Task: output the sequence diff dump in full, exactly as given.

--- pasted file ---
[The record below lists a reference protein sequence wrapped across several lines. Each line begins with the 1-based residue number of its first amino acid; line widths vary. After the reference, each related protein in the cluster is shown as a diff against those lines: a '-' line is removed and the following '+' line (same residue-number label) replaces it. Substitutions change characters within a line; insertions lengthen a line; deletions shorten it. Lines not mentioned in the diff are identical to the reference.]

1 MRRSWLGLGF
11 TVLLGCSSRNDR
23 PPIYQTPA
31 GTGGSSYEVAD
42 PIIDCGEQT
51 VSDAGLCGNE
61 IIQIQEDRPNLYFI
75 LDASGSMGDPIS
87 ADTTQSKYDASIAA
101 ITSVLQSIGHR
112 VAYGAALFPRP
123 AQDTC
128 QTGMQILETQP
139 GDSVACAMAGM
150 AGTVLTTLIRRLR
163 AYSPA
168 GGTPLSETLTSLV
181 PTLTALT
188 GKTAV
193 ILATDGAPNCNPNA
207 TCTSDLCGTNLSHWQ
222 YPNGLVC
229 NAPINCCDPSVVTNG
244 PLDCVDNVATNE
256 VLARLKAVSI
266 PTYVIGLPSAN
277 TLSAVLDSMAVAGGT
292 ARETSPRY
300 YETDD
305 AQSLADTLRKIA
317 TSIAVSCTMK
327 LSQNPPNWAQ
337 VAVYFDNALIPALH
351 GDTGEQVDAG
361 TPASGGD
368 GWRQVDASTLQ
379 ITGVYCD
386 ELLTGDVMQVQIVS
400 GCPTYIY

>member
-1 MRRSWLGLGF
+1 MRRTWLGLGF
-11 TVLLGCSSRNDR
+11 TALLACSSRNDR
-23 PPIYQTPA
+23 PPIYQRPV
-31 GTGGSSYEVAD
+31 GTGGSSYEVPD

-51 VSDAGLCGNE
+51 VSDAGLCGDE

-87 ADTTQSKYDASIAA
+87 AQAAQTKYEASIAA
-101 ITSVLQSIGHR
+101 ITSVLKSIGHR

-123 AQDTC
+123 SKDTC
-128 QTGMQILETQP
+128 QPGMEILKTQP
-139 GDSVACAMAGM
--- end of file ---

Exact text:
[The record below lists a reference protein sequence wrapped across several lines. Each line begins with the 1-based residue number of its first amino acid; line widths vary. After the reference, each related protein in the cluster is shown as a diff against those lines: a '-' line is removed and the following '+' line (same residue-number label) replaces it. Substitutions change characters within a line; insertions lengthen a line; deletions shorten it. Lines not mentioned in the diff are identical to the reference.]

1 MRRSWLGLGF
11 TVLLGCSSRNDR
23 PPIYQTPA
31 GTGGSSYEVAD
42 PIIDCGEQT
51 VSDAGLCGNE
61 IIQIQEDRPNLYFI
75 LDASGSMGDPIS
87 ADTTQSKYDASIAA
101 ITSVLQSIGHR
112 VAYGAALFPRP
123 AQDTC
128 QTGMQILETQP
139 GDSVACAMAGM
150 AGTVLTTLIRRLR
163 AYSPA
168 GGTPLSETLTSLV
181 PTLTALT
188 GKTAV
193 ILATDGAPNCNPNA
207 TCTSDLCGTNLSHWQ
222 YPNGLVC
229 NAPINCCDPSVVTNG
244 PLDCVDNVATNE
256 VLARLKAVSI
266 PTYVIGLPSAN
277 TLSAVLDSMAVAGGT
292 ARETSPRY
300 YETDD
305 AQSLADTLRKIA
317 TSIAVSCTMK
327 LSQNPPNWAQ
337 VAVYFDNALIPALH
351 GDTGEQVDAG
361 TPASGGD
368 GWRQVDASTLQ
379 ITGVYCD
386 ELLTGDVMQVQIVS
400 GCPTYIY

>member
-1 MRRSWLGLGF
+1 MRRTWLGLGF
-11 TVLLGCSSRNDR
+11 TALLACSSRNDR
-23 PPIYQTPA
+23 PPIYQRPV
-31 GTGGSSYEVAD
+31 GTGGSSYEVPD

-51 VSDAGLCGNE
+51 VSDAGLCGDE

-87 ADTTQSKYDASIAA
+87 AQAAQTKYEASIAA
-101 ITSVLQSIGHR
+101 ITSVLKSIGHR

-123 AQDTC
+123 SKDTC
-128 QTGMQILETQP
+128 QPGMEILKTQP
-139 GDSVACAMAGM